Thursday, 25 February 2010

The elusive man and his accessible music: Sam Cooke

I'll return to the subject of Stand By Me (last two posts) with an additional entry of related links or by revising those posts at a later date. Probably both, actually. But as Sam Cooke featured so prominently in them, now seems a good moment to include three pieces about Cooke written earlier.

First is a review of Peter Guralnick's 2006 biography, Dream Boogie, headlined as above:
As you might expect from Elvis Presley's definitive biographer, this tale of one of soul music's pioneers can be highly recommended. I haven't reread the earlier biography of Sam Cooke, Daniel Wolff's You Send Me, since its publication ten years ago, but my impression is that that Guralnick's account is more vivid, taking into account a wider range of points of view.
Be warned that the Sam Cooke who emerges in these pages is not a wholly likeable character, though if he seems more elusive than Guralnick's earlier subject that is, perhaps, intrinsic to the man rather than any failing on the author's part. His widow, Barbara, features prominently: a childhood sweetheart whom he eventually married in order not to lose his daughter to another man, she seems to have been the victim of the introspection and anger concealed from others in his compartmentalised life. A frequent theme of many, less close, interviewees is the charm he exerted which made them feel the sole focus of his attention during a conversation, though many seem to stumble when trying to define that appeal more precisely.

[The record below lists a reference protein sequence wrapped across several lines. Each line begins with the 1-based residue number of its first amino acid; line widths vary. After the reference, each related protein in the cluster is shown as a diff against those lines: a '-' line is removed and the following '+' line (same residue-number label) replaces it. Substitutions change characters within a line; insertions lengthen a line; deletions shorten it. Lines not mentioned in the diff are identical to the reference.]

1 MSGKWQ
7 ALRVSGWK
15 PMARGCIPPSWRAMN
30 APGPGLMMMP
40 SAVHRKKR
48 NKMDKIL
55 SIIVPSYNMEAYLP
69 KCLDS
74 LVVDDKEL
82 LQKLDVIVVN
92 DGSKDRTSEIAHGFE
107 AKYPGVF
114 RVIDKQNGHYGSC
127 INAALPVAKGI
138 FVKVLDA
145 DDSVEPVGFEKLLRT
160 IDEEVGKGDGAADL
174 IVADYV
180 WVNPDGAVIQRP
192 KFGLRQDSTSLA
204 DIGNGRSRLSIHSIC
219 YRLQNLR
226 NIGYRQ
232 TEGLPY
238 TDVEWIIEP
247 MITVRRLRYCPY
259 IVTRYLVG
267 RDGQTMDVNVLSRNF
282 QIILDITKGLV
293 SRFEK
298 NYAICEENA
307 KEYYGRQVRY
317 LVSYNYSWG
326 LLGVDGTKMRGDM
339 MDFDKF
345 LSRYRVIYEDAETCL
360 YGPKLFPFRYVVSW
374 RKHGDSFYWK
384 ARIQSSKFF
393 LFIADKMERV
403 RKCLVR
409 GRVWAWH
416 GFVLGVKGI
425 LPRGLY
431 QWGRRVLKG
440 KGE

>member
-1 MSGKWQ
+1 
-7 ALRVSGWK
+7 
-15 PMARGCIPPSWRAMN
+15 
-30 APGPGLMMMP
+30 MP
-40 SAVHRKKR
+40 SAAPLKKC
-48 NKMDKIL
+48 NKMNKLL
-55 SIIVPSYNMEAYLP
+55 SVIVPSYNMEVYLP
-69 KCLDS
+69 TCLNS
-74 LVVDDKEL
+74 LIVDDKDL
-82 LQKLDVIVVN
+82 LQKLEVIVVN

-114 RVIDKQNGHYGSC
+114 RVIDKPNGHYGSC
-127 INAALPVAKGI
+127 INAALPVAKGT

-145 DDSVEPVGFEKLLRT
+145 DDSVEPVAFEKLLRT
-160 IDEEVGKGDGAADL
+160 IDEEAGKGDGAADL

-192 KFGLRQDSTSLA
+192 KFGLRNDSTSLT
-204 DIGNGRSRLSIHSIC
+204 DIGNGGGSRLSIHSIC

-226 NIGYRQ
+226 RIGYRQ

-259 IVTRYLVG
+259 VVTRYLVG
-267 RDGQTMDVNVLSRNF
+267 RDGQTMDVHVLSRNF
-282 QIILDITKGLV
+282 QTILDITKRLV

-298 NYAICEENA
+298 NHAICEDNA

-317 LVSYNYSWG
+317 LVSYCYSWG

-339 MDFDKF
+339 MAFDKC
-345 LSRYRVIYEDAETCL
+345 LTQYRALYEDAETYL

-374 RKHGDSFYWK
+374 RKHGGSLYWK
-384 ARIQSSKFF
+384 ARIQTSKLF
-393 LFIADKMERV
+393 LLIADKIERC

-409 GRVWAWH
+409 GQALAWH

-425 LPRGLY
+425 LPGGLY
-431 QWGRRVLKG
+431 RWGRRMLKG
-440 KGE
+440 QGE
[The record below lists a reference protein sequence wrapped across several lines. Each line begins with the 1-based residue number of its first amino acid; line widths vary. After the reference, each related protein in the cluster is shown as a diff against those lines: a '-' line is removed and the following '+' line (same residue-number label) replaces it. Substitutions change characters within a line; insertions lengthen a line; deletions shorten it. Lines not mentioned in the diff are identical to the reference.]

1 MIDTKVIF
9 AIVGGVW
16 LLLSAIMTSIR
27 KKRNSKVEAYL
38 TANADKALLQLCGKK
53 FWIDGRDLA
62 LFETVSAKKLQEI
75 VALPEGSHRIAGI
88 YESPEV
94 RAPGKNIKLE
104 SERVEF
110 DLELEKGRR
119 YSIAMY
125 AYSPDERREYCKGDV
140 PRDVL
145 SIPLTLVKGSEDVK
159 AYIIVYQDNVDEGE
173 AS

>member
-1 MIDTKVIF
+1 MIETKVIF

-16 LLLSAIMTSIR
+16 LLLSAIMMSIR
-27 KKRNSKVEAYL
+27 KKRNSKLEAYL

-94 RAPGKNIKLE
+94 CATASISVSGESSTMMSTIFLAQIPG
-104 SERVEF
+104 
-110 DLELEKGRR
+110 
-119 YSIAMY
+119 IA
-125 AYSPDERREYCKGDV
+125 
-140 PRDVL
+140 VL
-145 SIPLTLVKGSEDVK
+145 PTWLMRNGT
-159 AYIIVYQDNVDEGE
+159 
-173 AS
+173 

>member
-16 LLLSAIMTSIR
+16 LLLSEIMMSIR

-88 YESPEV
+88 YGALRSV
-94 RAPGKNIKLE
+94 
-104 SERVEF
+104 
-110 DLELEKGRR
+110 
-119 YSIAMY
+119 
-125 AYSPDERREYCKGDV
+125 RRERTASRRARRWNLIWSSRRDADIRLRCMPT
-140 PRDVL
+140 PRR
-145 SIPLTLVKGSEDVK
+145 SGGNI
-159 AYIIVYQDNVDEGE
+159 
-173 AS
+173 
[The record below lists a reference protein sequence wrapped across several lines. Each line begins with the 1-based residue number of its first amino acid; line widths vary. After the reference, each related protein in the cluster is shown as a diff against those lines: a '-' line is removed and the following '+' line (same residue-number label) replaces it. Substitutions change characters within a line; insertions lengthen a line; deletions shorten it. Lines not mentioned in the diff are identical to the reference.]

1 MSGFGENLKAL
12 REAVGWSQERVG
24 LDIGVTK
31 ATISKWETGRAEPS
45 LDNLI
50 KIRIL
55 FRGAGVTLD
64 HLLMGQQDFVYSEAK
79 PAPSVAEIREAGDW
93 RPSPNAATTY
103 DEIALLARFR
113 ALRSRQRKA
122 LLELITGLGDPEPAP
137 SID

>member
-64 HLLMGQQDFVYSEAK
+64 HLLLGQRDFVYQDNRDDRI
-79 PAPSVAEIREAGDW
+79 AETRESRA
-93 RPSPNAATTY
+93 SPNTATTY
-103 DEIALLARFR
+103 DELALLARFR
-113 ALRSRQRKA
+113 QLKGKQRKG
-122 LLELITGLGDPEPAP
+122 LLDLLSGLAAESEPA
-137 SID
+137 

This is not a sensational book, though it doesn't flinch from describing Cooke's sexual adventures. But finally it's the music that is left and it's clear that Cooke, despite his boundless professional self-assurance, was always pushing himself, always trying to develop further. This undoubtedly meant crossover success, so even though some people have lamented the fact that he signed for RCA and not the indie Atlantic, it's debatable how much change there would have been had he recorded elsewhere: commercial success meant producers Hugo and Luigi learnt to trust his instincts, and the greater freedom engineered by new manager Allan Klein (painted in a wholly positive light) allowed him to take as much time as he needed to get the results he wanted. Cooke had also been warned off Atlantic by a disaffected Clyde McPhatter, so it seems it wasn't simply a question of RCA having more money.